MIAMI (Reuters) - Several hundred thousand people living on the east coast of Florida have been told to leave their homes in anticipation of the arrival of Storm Jeanne.
The depression, which devastated Haiti last weekend, is expected on the night of Saturday to Sunday on the coast of Florida, which is preparing to suffer its fourth major storm since the start of the cyclone season.
At 03:00 GMT, the center of Storm Jeanne was located 220 kilometers east of the island of Grand Abaco, in the Bahamas, and was moving west traveling twenty kilometers per hour.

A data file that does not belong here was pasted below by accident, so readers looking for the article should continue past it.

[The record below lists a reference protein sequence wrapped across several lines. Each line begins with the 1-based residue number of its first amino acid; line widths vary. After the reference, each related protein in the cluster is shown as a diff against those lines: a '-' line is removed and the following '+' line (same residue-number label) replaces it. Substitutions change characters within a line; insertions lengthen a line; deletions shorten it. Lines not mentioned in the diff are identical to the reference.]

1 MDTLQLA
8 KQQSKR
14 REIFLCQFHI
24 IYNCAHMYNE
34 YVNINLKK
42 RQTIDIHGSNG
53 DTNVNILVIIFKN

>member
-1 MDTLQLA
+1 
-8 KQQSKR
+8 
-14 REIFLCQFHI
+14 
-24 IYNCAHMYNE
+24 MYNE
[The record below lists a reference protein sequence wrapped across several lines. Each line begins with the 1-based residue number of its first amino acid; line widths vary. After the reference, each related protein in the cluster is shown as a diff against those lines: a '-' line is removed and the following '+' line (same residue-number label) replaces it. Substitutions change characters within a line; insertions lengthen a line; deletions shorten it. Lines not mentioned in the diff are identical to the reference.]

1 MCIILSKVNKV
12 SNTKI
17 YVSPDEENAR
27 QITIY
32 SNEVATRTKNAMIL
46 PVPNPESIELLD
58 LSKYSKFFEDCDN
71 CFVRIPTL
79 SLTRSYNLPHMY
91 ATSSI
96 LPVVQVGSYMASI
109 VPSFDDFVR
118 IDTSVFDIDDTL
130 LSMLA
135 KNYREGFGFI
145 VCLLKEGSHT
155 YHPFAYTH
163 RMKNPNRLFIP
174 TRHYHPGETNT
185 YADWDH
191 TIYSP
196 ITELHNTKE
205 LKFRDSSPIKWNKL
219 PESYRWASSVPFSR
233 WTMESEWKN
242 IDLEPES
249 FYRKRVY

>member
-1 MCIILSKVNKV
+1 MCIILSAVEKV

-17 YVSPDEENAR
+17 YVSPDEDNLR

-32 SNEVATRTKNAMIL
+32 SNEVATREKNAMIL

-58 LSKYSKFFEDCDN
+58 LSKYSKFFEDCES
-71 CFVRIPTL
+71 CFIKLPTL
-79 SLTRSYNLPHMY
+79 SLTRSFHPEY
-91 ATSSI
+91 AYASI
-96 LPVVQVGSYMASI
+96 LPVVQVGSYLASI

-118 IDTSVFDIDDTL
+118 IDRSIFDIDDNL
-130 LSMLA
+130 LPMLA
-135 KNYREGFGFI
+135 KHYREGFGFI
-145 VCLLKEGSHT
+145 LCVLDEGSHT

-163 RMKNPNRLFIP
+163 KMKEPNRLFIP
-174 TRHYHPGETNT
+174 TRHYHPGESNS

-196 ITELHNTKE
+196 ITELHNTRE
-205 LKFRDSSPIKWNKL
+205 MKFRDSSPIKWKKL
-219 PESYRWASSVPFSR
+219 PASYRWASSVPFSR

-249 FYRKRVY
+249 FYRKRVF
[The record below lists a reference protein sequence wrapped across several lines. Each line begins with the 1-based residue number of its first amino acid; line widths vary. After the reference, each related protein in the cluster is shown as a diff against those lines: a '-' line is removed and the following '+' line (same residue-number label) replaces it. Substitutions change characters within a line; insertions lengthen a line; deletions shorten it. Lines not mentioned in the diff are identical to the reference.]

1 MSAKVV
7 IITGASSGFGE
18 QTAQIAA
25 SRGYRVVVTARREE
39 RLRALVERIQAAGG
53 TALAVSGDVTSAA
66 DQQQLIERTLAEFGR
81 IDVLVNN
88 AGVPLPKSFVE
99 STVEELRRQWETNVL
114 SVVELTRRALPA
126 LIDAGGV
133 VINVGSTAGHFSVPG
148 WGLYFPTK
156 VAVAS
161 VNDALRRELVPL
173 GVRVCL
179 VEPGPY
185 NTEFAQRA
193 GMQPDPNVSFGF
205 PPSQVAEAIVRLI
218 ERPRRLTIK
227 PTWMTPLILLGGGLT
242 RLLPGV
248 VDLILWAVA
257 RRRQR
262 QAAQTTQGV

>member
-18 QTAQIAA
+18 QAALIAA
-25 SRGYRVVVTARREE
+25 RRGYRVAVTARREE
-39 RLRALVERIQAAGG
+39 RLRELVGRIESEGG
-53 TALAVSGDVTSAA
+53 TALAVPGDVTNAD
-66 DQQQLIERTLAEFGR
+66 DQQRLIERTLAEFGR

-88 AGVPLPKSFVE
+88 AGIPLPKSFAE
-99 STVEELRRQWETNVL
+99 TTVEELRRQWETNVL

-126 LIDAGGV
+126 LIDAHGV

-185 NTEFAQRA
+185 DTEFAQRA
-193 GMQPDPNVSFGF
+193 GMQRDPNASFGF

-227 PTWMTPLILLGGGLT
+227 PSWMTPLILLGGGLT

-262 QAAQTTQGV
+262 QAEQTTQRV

Jeanne, which became a hurricane after passing through Haiti, left nearly 1.200 dead and as many missing in this country, the poorest in America.
According to weather forecasters, Jeanne should gain power and move from second to third category on the Saffir-Simpson scale before reaching the American coast.
Florida, where 17 million inhabitants live, is still in shock from the passage of cyclones Charley, Frances and Ivan, whose material damage is calculated in billions of dollars.
According to the National Hurricane Center, this southern US state has never experienced four such episodes in a single season since the introduction of a weather archive in 1851.